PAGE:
Time to return once again to the perennial subject of the incompetence of Bristol City Council. Having had their dodgy deal to sell a section of the Railway Path embankment at Greenbank exposed to public scrutiny, they have been forced to undertake a Public Consultation on whether the land sale should go ahead. As reported here and on Bristol Greengage, the consultation appears to have been heavily biased in favour of the sale by linking it strongly to the question of whether the Chocolate Factory development as a whole should take place (which should of course be considered as a separate issue).
The land in question is shown in the plan above (click to enlarge), provided by the Council's Property Services dept and first made public here back in September. The most contentious element is the blue coloured land which is the embankment slope which supports the mature hedgerow that gives the Railway Path its rural aspect. The developer, Squarepeg, intend to cut this away to accommodate a 7 story tower and other buildings. The green coloured land is a strip along the top of the embankment which Squarepeg want to 'reprofile' and build stepped accesses over.
Now look at plan (above) which is included in the public consultation documents issued by Bristol City Council, showing what purports to be the same land as Plot 1. Notice anything different? Yes, it's only about half the size of that shown in the original plans. Even Plot 2 (land proposed to be leased for 'reprofiling') is misrepresented, not quite extending to the eastern end of the site as shown in the original plan.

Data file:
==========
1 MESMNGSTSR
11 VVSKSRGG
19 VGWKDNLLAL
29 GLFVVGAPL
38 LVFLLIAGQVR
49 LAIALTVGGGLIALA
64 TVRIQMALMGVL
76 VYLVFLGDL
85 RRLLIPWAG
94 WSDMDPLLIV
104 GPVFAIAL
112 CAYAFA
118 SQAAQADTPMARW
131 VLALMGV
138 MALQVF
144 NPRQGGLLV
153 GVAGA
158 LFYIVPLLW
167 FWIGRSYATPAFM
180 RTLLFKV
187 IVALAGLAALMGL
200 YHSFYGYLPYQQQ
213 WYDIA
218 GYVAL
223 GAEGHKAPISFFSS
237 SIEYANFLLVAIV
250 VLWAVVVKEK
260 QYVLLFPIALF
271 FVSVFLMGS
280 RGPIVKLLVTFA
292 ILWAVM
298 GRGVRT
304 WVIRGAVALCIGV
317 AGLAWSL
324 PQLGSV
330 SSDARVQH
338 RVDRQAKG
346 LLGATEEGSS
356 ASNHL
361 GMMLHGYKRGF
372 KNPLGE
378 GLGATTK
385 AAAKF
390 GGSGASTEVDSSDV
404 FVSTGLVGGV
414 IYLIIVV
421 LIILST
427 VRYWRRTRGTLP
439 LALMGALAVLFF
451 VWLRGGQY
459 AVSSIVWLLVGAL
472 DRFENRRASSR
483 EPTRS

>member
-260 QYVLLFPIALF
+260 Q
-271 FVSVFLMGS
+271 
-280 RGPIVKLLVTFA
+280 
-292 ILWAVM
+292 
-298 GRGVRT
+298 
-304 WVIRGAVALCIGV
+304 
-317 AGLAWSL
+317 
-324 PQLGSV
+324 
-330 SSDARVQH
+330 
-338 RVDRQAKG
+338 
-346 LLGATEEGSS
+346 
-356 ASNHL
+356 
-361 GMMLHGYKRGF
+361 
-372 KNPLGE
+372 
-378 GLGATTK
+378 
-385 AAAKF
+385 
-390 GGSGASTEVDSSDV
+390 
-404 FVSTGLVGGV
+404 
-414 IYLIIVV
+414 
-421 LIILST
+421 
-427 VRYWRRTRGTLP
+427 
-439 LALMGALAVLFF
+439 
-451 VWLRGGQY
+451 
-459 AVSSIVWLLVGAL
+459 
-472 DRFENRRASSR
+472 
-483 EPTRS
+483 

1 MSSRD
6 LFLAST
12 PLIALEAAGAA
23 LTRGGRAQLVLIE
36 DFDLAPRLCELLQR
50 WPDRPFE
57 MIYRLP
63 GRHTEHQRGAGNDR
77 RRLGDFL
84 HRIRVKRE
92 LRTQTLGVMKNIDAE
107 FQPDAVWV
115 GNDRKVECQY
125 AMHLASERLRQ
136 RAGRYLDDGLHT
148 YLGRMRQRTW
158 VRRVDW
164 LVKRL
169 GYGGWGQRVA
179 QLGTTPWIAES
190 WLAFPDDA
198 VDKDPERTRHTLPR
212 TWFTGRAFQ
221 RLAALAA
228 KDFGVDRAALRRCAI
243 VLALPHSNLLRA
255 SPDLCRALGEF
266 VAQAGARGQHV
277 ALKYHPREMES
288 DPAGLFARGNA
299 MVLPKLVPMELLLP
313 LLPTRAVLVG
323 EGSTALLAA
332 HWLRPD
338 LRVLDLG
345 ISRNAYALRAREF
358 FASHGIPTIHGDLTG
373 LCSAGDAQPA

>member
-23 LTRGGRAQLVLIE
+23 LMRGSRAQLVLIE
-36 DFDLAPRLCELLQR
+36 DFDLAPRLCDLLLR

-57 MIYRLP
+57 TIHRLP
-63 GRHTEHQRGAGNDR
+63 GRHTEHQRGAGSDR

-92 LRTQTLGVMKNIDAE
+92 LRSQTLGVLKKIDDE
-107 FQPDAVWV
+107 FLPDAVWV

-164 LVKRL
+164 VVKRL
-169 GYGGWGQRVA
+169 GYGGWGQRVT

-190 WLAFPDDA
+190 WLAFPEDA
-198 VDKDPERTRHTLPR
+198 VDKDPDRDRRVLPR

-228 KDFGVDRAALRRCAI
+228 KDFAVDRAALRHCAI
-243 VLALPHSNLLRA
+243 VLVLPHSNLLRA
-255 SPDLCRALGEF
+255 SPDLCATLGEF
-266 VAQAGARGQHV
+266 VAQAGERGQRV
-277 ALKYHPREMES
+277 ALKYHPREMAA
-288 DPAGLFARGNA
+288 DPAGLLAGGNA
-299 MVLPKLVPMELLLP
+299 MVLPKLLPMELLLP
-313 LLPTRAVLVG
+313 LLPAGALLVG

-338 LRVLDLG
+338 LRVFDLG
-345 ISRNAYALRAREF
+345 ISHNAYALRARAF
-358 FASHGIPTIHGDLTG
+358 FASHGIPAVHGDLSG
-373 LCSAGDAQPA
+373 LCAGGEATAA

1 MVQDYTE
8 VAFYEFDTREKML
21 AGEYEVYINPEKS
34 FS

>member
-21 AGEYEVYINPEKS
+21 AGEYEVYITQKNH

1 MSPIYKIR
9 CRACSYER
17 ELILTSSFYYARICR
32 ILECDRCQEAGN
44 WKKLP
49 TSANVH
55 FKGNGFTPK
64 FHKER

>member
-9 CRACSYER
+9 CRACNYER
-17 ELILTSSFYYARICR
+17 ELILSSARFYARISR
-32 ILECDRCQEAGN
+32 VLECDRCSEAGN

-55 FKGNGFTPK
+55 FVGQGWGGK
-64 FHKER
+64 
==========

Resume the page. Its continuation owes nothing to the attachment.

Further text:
Now we all make mistakes, which is why everything should be double checked, especially if it's for use in a quasi judicial process like a Public Consultation, but such elementary checks seem to be too much trouble for Bristol City Council. So how does this affect the validity of the Public Consultation? On the face of it the public have been grossly misled about the extent of the land involved, but the Council seem to think that the error doesn't affect the underlying principles.
The misleading plan wasn't the only fault exposed by bloggers. The on-line questionnaire was sending out error messages when submitted, causing almost as much frustration as the biased formulation of the questions. It seems that the problem arose because no one in the Council thought to check the function of the questionnaire from a computer outside the protection of the Council's firewall. Any IT competent person would understand the importance of extensive testing of such interactive sites and systems exist precisely for this purpose. As it is it took the Council a month to remedy the defect despite many complaints being submitted and even posted on publicly viewable websites.
Talking about making mistakes, I think I should apologise to PPS, the consultants engaged by the Council to conduct the land sale consultation, for appearing to hold them responsible for the biased nature of the consultation and questionnaire in my previous posting on this. It seems that the most obvious failings were down to Bristol City Council rather than PPS, although you might have thought PPS should have checked these things too.